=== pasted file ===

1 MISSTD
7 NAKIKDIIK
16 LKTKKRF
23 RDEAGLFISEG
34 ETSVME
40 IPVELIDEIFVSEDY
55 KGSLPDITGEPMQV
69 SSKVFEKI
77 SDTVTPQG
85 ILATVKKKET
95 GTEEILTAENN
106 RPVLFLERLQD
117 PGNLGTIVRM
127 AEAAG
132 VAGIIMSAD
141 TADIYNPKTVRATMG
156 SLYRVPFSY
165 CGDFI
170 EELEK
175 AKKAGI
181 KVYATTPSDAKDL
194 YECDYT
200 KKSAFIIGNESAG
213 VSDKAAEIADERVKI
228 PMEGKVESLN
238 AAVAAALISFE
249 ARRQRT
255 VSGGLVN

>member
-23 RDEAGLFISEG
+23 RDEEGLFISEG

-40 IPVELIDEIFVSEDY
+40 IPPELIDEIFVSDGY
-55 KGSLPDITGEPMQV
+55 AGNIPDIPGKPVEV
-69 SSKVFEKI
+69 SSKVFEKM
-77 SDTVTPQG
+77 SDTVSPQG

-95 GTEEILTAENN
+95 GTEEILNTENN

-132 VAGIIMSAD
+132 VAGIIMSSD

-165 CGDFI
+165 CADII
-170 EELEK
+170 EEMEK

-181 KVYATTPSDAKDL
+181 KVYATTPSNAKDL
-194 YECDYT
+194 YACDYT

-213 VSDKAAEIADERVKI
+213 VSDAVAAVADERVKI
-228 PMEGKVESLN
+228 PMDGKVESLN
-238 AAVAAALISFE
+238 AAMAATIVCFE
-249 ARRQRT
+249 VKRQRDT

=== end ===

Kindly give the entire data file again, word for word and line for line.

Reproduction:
1 MISSTD
7 NAKIKDIIK
16 LKTKKRF
23 RDEAGLFISEG
34 ETSVME
40 IPVELIDEIFVSEDY
55 KGSLPDITGEPMQV
69 SSKVFEKI
77 SDTVTPQG
85 ILATVKKKET
95 GTEEILTAENN
106 RPVLFLERLQD
117 PGNLGTIVRM
127 AEAAG
132 VAGIIMSAD
141 TADIYNPKTVRATMG
156 SLYRVPFSY
165 CGDFI
170 EELEK
175 AKKAGI
181 KVYATTPSDAKDL
194 YECDYT
200 KKSAFIIGNESAG
213 VSDKAAEIADERVKI
228 PMEGKVESLN
238 AAVAAALISFE
249 ARRQRT
255 VSGGLVN

>member
-23 RDEAGLFISEG
+23 RDEEGLFISEG

-40 IPVELIDEIFVSEDY
+40 IPPELIDEIFVSDGY
-55 KGSLPDITGEPMQV
+55 AGNIPDIPGKPVEV
-69 SSKVFEKI
+69 SSKVFEKM
-77 SDTVTPQG
+77 SDTVSPQG

-95 GTEEILTAENN
+95 GTEEILNTENN

-132 VAGIIMSAD
+132 VAGIIMSSD

-165 CGDFI
+165 CADII
-170 EELEK
+170 EEMEK

-181 KVYATTPSDAKDL
+181 KVYATTPSNAKDL
-194 YECDYT
+194 YACDYT

-213 VSDKAAEIADERVKI
+213 VSDAVAAVADERVKI
-228 PMEGKVESLN
+228 PMDGKVESLN
-238 AAVAAALISFE
+238 AAMAATIVCFE
-249 ARRQRT
+249 VKRQRDT